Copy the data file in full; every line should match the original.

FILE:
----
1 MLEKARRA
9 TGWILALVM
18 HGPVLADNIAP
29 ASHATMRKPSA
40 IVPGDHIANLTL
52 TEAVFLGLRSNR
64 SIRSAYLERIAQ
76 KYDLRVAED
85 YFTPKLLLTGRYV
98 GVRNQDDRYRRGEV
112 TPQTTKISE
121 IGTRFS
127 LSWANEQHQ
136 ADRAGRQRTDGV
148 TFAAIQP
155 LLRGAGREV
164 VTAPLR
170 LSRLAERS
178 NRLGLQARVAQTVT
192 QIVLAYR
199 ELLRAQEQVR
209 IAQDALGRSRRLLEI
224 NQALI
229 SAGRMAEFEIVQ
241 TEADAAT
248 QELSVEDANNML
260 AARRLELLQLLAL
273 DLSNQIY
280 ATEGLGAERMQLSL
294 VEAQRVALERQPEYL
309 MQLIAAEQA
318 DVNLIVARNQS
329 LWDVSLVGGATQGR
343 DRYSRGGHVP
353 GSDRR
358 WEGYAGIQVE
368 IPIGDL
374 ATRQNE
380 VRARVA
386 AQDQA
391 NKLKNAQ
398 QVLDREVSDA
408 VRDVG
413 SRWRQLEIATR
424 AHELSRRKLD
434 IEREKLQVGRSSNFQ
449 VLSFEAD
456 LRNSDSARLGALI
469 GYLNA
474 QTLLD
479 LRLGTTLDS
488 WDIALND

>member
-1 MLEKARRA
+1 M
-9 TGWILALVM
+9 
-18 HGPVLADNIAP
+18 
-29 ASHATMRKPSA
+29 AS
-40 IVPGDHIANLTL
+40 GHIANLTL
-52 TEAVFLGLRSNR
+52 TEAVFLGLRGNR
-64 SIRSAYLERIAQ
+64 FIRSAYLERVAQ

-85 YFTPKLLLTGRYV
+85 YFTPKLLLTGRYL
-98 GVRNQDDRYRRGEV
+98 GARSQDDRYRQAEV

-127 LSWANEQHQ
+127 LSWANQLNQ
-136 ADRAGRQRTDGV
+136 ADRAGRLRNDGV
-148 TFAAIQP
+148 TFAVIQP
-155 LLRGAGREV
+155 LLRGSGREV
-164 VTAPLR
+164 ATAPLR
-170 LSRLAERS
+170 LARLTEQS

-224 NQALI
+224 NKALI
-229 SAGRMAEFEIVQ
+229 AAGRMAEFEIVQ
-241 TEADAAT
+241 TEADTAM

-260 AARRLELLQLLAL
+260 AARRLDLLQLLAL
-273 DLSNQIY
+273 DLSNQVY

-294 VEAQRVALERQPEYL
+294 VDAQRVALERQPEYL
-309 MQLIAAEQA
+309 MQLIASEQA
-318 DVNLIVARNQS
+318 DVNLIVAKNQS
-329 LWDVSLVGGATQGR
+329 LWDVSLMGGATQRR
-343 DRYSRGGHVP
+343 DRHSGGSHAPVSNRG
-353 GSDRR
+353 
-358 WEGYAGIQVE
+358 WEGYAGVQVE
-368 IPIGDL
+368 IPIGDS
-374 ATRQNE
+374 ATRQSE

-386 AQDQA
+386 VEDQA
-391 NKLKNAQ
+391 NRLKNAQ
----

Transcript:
1 MLEKARRA
9 TGWILALVM
18 HGPVLADNIAP
29 ASHATMRKPSA
40 IVPGDHIANLTL
52 TEAVFLGLRSNR
64 SIRSAYLERIAQ
76 KYDLRVAED
85 YFTPKLLLTGRYV
98 GVRNQDDRYRRGEV
112 TPQTTKISE
121 IGTRFS
127 LSWANEQHQ
136 ADRAGRQRTDGV
148 TFAAIQP
155 LLRGAGREV
164 VTAPLR
170 LSRLAERS
178 NRLGLQARVAQTVT
192 QIVLAYR
199 ELLRAQEQVR
209 IAQDALGRSRRLLEI
224 NQALI
229 SAGRMAEFEIVQ
241 TEADAAT
248 QELSVEDANNML
260 AARRLELLQLLAL
273 DLSNQIY
280 ATEGLGAERMQLSL
294 VEAQRVALERQPEYL
309 MQLIAAEQA
318 DVNLIVARNQS
329 LWDVSLVGGATQGR
343 DRYSRGGHVP
353 GSDRR
358 WEGYAGIQVE
368 IPIGDL
374 ATRQNE
380 VRARVA
386 AQDQA
391 NKLKNAQ
398 QVLDREVSDA
408 VRDVG
413 SRWRQLEIATR
424 AHELSRRKLD
434 IEREKLQVGRSSNFQ
449 VLSFEAD
456 LRNSDSARLGALI
469 GYLNA
474 QTLLD
479 LRLGTTLDS
488 WDIALND

>member
-1 MLEKARRA
+1 M
-9 TGWILALVM
+9 
-18 HGPVLADNIAP
+18 
-29 ASHATMRKPSA
+29 AS
-40 IVPGDHIANLTL
+40 GHIANLTL
-52 TEAVFLGLRSNR
+52 TEAVFLGLRGNR
-64 SIRSAYLERIAQ
+64 FIRSAYLERVAQ

-85 YFTPKLLLTGRYV
+85 YFTPKLLLTGRYL
-98 GVRNQDDRYRRGEV
+98 GARSQDDRYRQAEV

-127 LSWANEQHQ
+127 LSWANQLNQ
-136 ADRAGRQRTDGV
+136 ADRAGRLRNDGV
-148 TFAAIQP
+148 TFAVIQP
-155 LLRGAGREV
+155 LLRGSGREV
-164 VTAPLR
+164 ATAPLR
-170 LSRLAERS
+170 LARLTEQS

-224 NQALI
+224 NKALI
-229 SAGRMAEFEIVQ
+229 AAGRMAEFEIVQ
-241 TEADAAT
+241 TEADTAM

-260 AARRLELLQLLAL
+260 AARRLDLLQLLAL
-273 DLSNQIY
+273 DLSNQVY

-294 VEAQRVALERQPEYL
+294 VDAQRVALERQPEYL
-309 MQLIAAEQA
+309 MQLIASEQA
-318 DVNLIVARNQS
+318 DVNLIVAKNQS
-329 LWDVSLVGGATQGR
+329 LWDVSLMGGATQRR
-343 DRYSRGGHVP
+343 DRHSGGSHAPVSNRG
-353 GSDRR
+353 
-358 WEGYAGIQVE
+358 WEGYAGVQVE
-368 IPIGDL
+368 IPIGDS
-374 ATRQNE
+374 ATRQSE

-386 AQDQA
+386 VEDQA
-391 NKLKNAQ
+391 NRLKNAQ